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Effects of Brain Beta-Amyloid on Postoperative Cognition

Recruiting

This study will test the hypothesis that the presence of beta-amyloid plaques in the braina hallmark of Alzheimer's diseasein non-demented older patients increases the likelihood of cognitive decline after scheduled hip or knee replacement surgery.

Minimum Age Maximum Age Gender Healthy Volunteers
65 Years N/A All No
May 2012
June 2020
100

  • Scheduled for total knee or hip replacement with anticipated hospital stay
  • English speaking
  • Regular visits from an individual willing to provide information about the patient's cognitive status
  • Adequate seeing and hearing ability to allow neuropsychological testing
  • Clinical Dementia Rating Scale (CDR) score of 0-0.5 (no dementia)

  • Dementia of any cause; CDR score of > 0.5; obvious cause of cognitive impairment such as recent head trauma or stroke
  • Preference to undergo hip or knee replacement surgery under regional anesthesia in the form of spinal or epidural anesthesia
  • Expectation of staying intubated postoperatively
  • Clinically significant hepatic, renal, pulmonary, metabolic, or endocrine disturbances, which might pose a potential safety risk to the participant
  • Current clinically significant cardiovascular disease or other medical disease that might pose a safety risk to the participant
  • History of drug or alcohol abuse within the last year or prior prolonged history of abuse
  • Severe psychiatric disorders, including schizophrenia, bipolar disorders, or major depression
  • Clinically significant infectious disease, including Acquired Immune Deficiency Syndrome (AIDS) or Human Immunodeficiency Virus (HIV) infection or previous positive test for hepatitis
  • History of relevant severe drug allergy or hypersensitivity
  • Received an investigational medication under an FDA investigational new drug study within the last 30 days; received a radiopharmaceutical for imaging or therapy within 24 hours before this study's imaging session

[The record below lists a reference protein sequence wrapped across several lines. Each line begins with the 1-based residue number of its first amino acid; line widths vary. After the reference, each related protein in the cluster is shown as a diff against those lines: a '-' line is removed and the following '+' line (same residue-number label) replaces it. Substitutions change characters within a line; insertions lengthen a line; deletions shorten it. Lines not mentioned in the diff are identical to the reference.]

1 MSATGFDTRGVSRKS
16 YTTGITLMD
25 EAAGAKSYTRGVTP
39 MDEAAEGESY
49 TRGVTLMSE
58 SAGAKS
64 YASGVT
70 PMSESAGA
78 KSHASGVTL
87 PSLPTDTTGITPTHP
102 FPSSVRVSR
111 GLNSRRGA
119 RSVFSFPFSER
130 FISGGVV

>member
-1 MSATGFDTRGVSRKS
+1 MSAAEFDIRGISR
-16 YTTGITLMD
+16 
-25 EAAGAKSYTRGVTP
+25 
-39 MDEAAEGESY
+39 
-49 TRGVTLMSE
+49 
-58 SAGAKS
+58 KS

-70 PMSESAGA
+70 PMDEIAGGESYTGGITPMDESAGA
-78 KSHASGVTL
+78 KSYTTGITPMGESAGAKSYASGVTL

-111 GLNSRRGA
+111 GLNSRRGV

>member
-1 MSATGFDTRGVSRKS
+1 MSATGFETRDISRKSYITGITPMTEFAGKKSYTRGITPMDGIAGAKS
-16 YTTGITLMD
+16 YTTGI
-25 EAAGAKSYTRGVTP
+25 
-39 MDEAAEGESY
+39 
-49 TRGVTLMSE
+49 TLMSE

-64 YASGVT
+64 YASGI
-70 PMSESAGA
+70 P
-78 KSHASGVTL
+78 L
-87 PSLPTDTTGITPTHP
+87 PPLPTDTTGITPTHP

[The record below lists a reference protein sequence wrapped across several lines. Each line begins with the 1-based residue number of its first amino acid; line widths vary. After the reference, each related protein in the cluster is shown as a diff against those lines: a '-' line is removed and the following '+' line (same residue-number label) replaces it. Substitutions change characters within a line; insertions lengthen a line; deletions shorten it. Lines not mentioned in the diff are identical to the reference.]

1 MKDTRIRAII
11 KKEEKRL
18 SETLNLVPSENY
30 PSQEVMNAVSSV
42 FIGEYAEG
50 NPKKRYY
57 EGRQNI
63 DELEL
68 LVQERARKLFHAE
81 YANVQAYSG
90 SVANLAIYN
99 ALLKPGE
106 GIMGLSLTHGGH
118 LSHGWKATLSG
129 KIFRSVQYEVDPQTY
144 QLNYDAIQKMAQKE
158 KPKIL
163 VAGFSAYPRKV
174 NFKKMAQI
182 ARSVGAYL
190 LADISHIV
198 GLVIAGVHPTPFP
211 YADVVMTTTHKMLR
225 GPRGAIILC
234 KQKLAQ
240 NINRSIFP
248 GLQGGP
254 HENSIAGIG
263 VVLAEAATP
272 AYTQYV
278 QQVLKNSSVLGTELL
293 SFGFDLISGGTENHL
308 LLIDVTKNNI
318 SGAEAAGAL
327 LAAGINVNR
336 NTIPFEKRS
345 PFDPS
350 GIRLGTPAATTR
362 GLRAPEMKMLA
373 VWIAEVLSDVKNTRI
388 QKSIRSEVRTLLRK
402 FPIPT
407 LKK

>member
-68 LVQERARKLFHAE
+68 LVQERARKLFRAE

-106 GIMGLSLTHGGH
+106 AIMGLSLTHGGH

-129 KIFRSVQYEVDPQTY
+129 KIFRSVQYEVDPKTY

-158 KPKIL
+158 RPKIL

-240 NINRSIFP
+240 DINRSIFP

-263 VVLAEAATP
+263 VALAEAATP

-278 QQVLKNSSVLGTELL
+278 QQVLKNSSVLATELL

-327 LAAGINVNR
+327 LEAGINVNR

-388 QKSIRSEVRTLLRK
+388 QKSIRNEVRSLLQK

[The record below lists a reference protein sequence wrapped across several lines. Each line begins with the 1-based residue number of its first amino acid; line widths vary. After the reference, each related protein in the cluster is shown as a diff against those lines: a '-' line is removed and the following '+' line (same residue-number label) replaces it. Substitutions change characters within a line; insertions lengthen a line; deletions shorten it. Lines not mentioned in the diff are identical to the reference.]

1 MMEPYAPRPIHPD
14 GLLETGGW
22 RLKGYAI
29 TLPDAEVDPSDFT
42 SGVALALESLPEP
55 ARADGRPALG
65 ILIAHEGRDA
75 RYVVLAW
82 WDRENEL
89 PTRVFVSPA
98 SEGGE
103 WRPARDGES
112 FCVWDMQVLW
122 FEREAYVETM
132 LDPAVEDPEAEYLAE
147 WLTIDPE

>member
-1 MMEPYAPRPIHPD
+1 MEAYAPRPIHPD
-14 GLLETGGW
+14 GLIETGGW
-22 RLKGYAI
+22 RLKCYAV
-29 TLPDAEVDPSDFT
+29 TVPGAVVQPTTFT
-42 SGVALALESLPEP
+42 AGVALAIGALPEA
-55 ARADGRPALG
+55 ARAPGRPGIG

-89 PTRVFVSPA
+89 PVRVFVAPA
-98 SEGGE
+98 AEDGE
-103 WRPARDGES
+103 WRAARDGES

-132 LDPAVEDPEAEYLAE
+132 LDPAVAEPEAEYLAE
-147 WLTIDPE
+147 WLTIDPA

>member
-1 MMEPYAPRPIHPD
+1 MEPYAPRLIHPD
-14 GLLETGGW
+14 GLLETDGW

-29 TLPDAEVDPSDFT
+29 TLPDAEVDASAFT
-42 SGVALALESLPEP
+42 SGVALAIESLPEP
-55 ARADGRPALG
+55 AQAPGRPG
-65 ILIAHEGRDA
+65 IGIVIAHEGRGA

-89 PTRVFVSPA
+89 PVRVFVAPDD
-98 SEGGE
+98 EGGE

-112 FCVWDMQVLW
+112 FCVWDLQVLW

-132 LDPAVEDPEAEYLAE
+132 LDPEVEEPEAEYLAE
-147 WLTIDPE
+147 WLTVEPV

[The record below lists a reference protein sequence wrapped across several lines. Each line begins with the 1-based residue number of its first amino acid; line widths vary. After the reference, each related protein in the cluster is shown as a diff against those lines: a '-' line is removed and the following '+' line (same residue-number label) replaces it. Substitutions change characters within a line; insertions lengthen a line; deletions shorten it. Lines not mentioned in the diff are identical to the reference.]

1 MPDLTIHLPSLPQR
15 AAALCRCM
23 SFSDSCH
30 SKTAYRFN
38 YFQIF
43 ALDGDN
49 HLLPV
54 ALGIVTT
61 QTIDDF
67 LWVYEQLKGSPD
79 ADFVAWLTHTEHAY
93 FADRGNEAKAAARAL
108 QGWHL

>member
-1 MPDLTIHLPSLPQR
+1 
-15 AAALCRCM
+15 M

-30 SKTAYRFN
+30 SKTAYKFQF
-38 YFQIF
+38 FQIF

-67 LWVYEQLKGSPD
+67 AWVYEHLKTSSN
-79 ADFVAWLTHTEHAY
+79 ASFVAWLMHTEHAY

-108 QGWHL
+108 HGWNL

Cognitive decline after surgery affects up to half of all noncardiac surgical patients who are 65 years old or older. This study will test the hypothesis that the presence of beta-amyloid plaques in the brain--a hallmark of Alzheimer's disease--in non-demented older patients increases the likelihood of cognitive decline after scheduled hip or knee replacement surgery. All participants will undergo neurocognitive assessment, heart rate variability measurement, and blood draws for genetic and inflammatory markers. The treatment group will also undergo a PET brain imaging scan with florbetapir F18 (18F-AV-45), an imaging agent; the control group will not.

Name City State Zip Status Primary Contact
San Francisco VA Medical Center
San Francisco California 94121 Recruiting

University of California, San Francisco

  • Alzheimer’s Drug Discovery Foundation
  • Avid Radiopharmaceuticals

Name Role Affiliation
Marek Brzezinski, MD, PhD Principal Investigator University of California, San Francisco

Name Phone Email
Ricarda Sawatzki 415-221-4810 ricarda.sawatzki@va.gov

NCT01606488

Effects of Brain Beta Amyloid on Postoperative Cognition and 18F-AV-45-A14: Clinical Evaluation of Florbetapir F 18 (18F-AV-45)